Rose Thayer creates many realms of art

Published 8:34 am Wednesday, February 22, 2017

By Anne Payne

The Orange Leader

Journeying all over the USA, taking photographs of children while they were working in the USO, since silver was a high commodity in 1942, Christine Cinnone Yocum and husband, Floyd Henry Yocum, finally chose to settle in Orange, Texas, where jobs were plentiful, unlike towns in their home state of Pennsylvania.

They opened what was then called “816 MM Headquarters,” later becoming Yocum Photo Center, a thriving business for 55 years, originally located in the Cove.

In 1942, Orange was a town of around 60,000.

The Yocums began their business by showing cartoons and movies, a hit with most citizens. They had two children in Orange, a boy and a girl, half Pennsylvania Dutch/German and half Italian, “Skipper” and Rose.

Skipper, who earned a PhD. in Chemical Engineering from Tulane, worked for Dupont and Shell in New Orleans. He currently resides in Florida.

Rose, now 63, still resides in Orange, is known as Rose Yocum Thayer, and most widely known for her dance studio, Rose Thayer Academy of Dance, which she operated for 33 years. She sold her businesses in 2015 to middle daughter, Christi Thayer Kovatch, and her husband, Chris.

By then, Rose had acquired a second studio in Orangefield. However, Rose insists she is not retired, as she still teaches some dance classes, owns TruColors (a custom t-shirt shop), paints vivid art, and makes jewelry, soaps and deodorants without impurities, candles, ink pens, ceramics, sews, and even serves as a Certified Trainer for AFFA (Aerobic and Fitness Association of America). One of Rose’s well-known former local clients was Mary Louise McKee. Rose has packed a lot of living in her years! Now, let’s explore that life . . .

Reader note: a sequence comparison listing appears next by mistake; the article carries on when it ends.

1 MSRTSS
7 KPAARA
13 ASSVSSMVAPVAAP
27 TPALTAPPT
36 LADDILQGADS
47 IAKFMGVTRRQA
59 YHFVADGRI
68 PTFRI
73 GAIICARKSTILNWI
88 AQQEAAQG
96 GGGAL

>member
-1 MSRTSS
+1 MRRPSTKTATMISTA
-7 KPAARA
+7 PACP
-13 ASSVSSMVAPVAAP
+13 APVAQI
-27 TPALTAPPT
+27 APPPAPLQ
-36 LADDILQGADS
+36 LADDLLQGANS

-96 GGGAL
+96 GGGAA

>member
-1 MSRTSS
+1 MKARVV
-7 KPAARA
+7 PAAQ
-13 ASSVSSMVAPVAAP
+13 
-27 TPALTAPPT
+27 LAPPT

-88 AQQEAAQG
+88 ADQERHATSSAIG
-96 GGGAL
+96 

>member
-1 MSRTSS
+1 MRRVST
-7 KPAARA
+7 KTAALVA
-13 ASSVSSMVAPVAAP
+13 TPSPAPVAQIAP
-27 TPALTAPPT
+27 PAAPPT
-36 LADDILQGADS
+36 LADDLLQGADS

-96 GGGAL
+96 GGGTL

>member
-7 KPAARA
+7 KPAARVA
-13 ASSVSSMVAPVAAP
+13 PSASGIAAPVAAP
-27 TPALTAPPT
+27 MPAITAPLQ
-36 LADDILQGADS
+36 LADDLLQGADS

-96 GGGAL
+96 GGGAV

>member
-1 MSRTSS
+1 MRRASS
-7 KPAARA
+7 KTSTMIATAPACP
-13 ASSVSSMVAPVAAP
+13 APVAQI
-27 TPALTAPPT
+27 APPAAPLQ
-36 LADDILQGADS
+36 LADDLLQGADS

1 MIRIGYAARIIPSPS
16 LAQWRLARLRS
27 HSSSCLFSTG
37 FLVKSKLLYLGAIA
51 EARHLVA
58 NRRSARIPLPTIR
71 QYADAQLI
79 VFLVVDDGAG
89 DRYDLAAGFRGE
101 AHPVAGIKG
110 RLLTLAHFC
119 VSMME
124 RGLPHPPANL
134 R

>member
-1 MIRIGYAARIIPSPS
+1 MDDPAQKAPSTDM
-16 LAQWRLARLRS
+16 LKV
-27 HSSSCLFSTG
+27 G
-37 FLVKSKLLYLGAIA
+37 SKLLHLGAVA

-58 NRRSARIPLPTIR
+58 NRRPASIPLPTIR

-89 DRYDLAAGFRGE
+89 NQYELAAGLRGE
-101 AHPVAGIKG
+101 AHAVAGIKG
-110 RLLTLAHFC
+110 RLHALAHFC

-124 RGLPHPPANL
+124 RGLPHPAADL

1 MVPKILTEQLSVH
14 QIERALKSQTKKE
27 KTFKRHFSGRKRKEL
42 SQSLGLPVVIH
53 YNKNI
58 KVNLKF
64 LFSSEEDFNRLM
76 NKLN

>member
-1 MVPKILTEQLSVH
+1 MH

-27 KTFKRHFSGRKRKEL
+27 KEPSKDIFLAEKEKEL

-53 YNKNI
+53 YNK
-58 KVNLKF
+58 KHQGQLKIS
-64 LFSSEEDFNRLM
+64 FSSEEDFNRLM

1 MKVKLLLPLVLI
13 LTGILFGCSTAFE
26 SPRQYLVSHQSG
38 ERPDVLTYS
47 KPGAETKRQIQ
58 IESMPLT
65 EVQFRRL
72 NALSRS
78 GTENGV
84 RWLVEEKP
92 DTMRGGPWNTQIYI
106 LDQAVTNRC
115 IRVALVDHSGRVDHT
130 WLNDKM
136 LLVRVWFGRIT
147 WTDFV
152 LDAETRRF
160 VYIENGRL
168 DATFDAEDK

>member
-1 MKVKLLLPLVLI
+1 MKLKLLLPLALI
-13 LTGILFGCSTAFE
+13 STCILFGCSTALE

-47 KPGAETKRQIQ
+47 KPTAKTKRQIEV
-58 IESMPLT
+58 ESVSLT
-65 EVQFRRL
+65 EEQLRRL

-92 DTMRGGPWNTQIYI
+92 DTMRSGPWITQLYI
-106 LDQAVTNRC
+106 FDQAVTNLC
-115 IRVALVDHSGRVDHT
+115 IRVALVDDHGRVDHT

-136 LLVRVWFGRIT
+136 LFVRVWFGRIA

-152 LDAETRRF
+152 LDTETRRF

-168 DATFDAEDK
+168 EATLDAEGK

Reared in Orange, Rose took Art from Jim Bacchus at West Orange High School and Dance from Mary Alice Callahan, founder of Ingram School of Dance. Rose met her future husband, Kenneth “Ken” Thayer while in high school at the then local bowling alley, where the former Welch’s Furniture was located until recently, and it was “love at first sight!” Rose graduated from West Orange in 1972, while Ken graduated from Lutcher Stark High. Both attended Lamar University, with Rose majoring in Art and changing to Dance, while being a member of the Lamar Dance Company, and Ken majoring in Elementary Education. They married in 1973, when Rose was only 19, and Ken soon obtained a job in Houston as a teacher. Rose then transferred to the University of Houston, continuing her collegiate education, this time with specializations in both Art and Dance, eventually receiving a BFA.

Rose worked her way through college by teaching dance various places. She even had a job painting bill boards with Foster and Klizer Outside Advertising. It was in this job that she learned most of her oil painting skills.